Revelstoke Search and Rescue responded to more than 80 callouts in 2019, one of their busiest years, said Giles Shearing, one of the REVSAR managers.
The team has 80 members, with specialty teams, including swiftwater, sled, rope and helicopter as well as a general search team and a Canadian Avalanche Rescue Dog Association certified dog and handler.
This year the team had 20 new recruits. Shearing said they are all “expert outdoor mountain ninjas”.
Everyone practices once a week, with the specialty teams getting together for separate training sessions.
Each and every one of them is a volunteer.
“We are lucky in Revelstoke that a number of our members already come to volunteer with us with a lot of experience,” Shearing said.
There are Association of Canadian Mountain Guides ski guides, ski patrollers and paramedics, among others.
Revelstoke is one of the top 10 busiest teams in the province, Shearing said.
The team is overseen by Emergency Management BC. Each member is considered a public safety lifeline volunteer.
Last year, between April 2018 and April 2019, there were 1,642 callouts for Search and Rescue across the province, a number that has been increasing consistently, according to the province, who publishes statistics every year. In the 1991-1992 year, there was around 500 Search and Rescue incidents.
Search and Rescue services are always free for those involved, whether they be Canadian or visitors.
REVSAR is required to follow policies set out by Emergency Management BC. Though their members are volunteers, the local organization gets reimbursed by the province for calls that they respond to, which keeps the organization going and the equipment well maintained.
However, in 2016 and 2017, the province announced two one-time grants of $10 million and $5 million for the BC Search and Rescue Association. Those funds were shared between the provinces 80 Search and Rescue teams.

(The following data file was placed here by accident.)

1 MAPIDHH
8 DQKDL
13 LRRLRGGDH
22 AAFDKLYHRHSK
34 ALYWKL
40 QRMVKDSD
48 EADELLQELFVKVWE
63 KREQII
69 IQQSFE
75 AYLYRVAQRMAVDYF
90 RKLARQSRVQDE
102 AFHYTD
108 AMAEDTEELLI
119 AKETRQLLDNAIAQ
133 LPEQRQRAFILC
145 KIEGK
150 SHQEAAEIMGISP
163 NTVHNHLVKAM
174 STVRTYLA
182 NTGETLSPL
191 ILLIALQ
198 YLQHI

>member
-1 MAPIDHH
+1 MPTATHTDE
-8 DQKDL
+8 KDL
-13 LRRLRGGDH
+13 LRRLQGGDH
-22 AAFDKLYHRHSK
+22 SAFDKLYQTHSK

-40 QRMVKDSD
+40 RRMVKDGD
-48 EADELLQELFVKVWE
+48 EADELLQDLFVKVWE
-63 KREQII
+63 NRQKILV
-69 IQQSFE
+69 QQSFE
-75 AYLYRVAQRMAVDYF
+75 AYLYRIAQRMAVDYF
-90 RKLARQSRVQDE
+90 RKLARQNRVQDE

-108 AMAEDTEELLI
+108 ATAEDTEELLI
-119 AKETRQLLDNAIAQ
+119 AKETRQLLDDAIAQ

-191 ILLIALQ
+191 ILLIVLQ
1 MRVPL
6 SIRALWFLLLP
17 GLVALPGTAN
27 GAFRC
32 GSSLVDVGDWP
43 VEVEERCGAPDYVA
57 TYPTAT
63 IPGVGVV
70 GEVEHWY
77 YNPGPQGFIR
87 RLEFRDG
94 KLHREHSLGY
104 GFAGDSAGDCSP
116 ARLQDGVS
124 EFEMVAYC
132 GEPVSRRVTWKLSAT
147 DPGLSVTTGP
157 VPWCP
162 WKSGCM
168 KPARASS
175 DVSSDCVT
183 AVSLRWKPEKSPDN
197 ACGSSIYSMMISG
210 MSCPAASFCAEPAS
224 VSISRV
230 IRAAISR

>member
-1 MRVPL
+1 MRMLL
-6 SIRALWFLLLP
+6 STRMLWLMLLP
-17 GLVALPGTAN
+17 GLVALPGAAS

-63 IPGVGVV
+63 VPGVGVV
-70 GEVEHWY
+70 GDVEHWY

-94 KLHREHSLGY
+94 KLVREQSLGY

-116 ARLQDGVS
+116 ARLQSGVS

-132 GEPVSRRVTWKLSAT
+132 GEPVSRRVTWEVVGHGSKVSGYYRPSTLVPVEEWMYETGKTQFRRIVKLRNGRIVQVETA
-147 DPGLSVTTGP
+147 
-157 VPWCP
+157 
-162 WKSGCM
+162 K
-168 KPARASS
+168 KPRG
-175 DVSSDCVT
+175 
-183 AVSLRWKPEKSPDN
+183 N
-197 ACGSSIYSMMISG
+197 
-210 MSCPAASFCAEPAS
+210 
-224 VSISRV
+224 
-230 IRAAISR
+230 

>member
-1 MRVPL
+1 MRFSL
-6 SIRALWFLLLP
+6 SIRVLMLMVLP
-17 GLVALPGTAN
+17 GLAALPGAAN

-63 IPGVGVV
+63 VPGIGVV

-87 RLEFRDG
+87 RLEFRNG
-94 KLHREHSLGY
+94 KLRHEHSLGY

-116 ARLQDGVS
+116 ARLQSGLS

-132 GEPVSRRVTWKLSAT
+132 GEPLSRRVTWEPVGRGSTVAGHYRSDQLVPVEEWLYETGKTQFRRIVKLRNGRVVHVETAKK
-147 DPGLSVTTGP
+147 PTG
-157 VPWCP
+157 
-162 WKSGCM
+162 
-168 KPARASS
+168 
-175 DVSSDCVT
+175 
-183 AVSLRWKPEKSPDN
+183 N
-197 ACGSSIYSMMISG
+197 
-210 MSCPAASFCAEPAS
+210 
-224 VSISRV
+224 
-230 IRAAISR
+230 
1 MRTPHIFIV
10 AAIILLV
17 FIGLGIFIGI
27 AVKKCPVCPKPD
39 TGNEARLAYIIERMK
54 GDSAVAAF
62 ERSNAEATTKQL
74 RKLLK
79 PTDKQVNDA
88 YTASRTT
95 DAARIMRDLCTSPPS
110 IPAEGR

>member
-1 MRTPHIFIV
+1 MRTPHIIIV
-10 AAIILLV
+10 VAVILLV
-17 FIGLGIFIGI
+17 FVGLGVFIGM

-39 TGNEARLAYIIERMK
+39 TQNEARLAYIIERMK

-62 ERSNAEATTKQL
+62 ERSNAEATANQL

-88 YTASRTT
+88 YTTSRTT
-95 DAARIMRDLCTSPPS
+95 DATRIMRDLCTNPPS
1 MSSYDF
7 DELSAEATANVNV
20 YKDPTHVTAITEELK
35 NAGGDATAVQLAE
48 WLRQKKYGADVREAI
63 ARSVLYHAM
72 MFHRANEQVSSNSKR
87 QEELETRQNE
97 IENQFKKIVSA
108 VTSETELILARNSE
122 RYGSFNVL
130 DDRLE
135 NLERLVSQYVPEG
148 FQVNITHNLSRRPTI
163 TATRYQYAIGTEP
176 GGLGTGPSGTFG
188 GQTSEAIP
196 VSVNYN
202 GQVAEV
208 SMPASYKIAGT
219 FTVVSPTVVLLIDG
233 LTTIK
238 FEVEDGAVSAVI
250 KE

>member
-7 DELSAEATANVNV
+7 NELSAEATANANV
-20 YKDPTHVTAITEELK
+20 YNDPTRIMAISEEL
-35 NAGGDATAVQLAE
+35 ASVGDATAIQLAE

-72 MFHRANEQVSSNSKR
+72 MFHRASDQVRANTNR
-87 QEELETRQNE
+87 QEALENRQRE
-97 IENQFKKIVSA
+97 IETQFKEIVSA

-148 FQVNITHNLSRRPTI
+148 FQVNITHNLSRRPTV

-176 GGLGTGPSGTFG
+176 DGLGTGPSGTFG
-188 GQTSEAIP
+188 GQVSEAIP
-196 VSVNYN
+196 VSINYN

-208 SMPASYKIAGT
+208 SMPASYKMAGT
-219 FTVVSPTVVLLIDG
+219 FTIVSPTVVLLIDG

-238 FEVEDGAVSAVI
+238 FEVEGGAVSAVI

In Revelstoke the money has been used for equipment purchases and training.
Shearing said the team looked at their call history to identify areas that could use more resources, water rescue was one of them.
“Water activities are increasing in our area, I think,” Shearing said. “We have more people out on lakes.”
Next summer a newly purchased 18 ft. jet boat will be ready for the swiftwater team to use.
REVSAR also got a new bank of radios this past year, and two years ago purchased an off-road vehicle with five seats and the ability to carry a stretcher.
“That has been useful for a number of tasks on Boulder (Mountain) and Frisbee (Ridge) so far,” Shearing said.
Also new to the fleet is a snow mobile that can easily carry two people, more of a work horse sled, Shearing said.
Last year they purchased a 30 ft. trailer for gear transportation.
They also did an IT upgrade in their command centre, which is in the same building as the Revelstoke RCMP.
At the moment, REVSAR is looking for a piece of land to build a training and storage facility, though they plan to keep their space in the RCMP building as they often work closely with the RCMP.
With the new equipment and the highly trained, large team, Shearing said REVSAR is in a good place right now.
“Our members are selfless, they give a lot of their time and energy,” he said. “They are the lifeblood of the organization.”
Mental health of the team is an important consideration, Shearing said.
In cases of potentially traumatic incidents, such as fatalities or multiple fractures, REVSAR calls in the provincial Critical Incident Stress Management Team for support.
“Right now we have a really good group and it is really exciting,” Shearing said.